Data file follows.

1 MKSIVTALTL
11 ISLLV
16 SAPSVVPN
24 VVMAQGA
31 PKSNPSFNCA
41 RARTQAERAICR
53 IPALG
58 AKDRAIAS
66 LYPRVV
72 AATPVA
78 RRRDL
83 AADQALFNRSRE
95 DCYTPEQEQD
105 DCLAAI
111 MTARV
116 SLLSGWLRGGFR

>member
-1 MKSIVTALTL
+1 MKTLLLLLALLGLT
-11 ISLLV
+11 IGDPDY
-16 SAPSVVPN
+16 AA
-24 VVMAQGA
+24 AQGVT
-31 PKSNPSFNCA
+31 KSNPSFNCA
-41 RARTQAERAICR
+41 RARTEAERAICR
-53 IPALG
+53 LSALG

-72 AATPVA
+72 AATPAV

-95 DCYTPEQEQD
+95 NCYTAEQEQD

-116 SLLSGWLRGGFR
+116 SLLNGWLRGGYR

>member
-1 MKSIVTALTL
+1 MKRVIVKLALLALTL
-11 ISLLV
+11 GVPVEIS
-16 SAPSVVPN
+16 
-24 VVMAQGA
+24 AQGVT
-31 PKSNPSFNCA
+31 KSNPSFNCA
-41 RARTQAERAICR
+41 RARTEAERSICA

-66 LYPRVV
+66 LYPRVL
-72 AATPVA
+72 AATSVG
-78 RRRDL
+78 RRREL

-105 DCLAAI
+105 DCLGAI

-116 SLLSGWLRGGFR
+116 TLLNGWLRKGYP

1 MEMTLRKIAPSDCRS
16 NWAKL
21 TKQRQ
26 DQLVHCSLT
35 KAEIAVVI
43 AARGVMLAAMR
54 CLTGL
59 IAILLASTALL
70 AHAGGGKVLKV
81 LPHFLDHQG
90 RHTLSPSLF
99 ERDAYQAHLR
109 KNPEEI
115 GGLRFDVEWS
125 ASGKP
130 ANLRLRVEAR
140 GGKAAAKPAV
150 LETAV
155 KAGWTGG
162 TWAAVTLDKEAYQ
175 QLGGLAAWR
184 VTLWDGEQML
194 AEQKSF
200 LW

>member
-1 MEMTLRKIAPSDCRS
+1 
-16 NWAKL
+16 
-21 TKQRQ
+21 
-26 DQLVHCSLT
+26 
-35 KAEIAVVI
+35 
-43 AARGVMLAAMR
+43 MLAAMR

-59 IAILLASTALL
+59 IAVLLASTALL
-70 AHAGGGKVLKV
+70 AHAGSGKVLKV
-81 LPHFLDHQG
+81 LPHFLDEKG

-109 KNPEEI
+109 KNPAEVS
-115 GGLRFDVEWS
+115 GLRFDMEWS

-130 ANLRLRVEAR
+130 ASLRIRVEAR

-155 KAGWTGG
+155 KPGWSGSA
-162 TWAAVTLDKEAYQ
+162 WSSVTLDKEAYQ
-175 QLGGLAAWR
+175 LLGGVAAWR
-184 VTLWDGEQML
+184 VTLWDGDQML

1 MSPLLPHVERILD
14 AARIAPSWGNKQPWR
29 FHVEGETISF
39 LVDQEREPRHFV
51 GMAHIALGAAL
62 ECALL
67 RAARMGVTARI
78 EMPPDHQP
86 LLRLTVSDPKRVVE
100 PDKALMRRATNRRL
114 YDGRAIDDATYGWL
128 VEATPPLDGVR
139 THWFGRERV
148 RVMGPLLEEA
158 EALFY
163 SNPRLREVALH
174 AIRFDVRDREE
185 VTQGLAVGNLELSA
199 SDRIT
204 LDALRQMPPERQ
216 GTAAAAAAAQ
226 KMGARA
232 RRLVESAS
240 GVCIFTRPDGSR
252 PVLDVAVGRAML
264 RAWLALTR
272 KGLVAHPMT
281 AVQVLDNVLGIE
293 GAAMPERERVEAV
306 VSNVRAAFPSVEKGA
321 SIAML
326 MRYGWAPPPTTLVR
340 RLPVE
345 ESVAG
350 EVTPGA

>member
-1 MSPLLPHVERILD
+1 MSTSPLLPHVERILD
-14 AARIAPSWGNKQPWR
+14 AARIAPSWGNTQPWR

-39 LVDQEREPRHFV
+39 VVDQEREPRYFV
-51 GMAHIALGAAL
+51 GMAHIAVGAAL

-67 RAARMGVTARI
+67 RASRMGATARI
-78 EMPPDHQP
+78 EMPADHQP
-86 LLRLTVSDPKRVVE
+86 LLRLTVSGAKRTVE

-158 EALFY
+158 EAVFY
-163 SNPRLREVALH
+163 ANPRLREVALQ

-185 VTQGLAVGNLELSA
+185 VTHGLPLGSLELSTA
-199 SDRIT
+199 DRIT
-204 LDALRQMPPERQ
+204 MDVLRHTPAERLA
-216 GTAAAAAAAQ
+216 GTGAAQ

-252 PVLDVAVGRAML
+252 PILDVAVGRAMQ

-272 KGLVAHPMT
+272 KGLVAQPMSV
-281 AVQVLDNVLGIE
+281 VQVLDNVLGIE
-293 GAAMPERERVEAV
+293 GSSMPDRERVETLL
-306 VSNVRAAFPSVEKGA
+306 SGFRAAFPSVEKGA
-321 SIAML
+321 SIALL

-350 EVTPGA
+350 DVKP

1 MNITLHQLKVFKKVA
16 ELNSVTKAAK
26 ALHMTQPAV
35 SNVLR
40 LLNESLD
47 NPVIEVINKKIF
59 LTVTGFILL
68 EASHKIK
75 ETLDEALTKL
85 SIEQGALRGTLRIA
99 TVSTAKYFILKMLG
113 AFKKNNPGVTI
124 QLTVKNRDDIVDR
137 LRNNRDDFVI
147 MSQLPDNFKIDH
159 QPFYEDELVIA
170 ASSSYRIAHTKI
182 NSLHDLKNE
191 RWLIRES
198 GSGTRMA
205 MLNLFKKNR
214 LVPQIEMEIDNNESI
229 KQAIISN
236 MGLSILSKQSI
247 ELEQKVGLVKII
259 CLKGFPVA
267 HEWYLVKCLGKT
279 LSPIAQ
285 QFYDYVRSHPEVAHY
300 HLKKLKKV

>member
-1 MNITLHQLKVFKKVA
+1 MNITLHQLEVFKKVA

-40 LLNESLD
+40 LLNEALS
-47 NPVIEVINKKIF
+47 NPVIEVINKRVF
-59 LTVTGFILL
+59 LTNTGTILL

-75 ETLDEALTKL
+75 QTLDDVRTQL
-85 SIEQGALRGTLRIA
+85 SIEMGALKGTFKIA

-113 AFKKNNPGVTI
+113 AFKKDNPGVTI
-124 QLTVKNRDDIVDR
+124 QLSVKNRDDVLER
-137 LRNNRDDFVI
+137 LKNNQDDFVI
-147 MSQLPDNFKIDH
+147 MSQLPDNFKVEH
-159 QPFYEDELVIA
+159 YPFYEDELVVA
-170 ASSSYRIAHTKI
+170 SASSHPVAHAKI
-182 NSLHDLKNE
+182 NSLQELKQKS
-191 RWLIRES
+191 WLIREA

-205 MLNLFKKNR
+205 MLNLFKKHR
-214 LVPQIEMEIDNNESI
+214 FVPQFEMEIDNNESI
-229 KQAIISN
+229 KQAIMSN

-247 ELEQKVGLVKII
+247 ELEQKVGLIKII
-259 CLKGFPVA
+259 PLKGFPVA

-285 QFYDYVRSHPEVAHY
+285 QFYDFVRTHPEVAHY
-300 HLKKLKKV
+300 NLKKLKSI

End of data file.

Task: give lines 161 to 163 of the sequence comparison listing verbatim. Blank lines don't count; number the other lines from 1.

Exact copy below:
+51 GMAHIAVGAAL

-67 RAARMGVTARI
+67 RASRMGATARI